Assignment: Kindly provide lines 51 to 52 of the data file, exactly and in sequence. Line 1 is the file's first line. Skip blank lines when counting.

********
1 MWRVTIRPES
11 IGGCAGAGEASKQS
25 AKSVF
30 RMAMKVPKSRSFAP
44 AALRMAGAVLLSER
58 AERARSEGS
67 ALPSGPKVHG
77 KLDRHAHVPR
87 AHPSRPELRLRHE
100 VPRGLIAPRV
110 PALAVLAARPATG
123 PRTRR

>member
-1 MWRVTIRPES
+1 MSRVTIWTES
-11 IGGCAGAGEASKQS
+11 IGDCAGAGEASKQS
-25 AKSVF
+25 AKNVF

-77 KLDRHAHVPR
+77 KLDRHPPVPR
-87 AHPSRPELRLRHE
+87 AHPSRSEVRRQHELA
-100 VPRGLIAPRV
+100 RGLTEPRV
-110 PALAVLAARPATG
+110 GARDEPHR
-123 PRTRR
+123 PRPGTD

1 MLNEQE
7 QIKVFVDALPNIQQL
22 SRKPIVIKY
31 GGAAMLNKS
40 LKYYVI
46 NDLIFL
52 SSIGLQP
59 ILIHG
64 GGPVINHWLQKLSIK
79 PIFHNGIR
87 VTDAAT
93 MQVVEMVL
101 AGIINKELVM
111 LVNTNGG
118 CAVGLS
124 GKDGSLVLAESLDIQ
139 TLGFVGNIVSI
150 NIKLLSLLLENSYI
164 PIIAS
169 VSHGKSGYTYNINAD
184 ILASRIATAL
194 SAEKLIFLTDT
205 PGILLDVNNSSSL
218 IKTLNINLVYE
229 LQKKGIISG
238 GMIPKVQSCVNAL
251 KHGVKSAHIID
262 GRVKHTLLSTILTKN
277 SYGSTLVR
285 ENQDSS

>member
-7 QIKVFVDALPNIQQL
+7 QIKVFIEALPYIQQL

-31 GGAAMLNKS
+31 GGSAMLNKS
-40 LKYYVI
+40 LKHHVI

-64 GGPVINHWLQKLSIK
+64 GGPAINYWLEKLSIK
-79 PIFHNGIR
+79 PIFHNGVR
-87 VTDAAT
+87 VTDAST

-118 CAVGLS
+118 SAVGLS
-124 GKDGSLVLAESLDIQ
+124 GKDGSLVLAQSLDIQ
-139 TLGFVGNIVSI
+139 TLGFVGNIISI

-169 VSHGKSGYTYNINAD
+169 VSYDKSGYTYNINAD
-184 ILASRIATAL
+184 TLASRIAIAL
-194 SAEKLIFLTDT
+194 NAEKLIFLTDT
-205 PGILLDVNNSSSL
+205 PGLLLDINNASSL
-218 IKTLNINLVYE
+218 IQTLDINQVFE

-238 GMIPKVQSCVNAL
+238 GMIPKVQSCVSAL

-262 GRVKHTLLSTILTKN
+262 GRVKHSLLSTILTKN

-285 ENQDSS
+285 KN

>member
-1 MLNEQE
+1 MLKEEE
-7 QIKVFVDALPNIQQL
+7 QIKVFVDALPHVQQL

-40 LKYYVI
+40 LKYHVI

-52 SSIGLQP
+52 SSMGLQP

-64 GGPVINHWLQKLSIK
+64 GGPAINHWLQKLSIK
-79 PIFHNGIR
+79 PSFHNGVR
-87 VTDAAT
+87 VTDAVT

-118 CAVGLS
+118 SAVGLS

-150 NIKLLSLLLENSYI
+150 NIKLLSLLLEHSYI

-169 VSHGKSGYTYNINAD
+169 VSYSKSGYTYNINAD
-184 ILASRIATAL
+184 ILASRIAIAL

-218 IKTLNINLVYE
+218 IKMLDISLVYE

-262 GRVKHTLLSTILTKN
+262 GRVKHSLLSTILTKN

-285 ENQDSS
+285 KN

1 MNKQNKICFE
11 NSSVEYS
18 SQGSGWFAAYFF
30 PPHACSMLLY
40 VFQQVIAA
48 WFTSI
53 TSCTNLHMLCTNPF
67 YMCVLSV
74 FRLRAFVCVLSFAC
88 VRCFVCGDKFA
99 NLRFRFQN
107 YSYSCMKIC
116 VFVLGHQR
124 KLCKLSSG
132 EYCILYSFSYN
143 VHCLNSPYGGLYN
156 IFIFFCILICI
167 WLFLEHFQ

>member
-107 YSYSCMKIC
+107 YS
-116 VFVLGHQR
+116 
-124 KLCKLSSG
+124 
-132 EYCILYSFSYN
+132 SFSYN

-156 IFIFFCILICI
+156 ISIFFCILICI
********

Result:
194 SAEKLIFLTDT
205 PGILLDVNNSSSL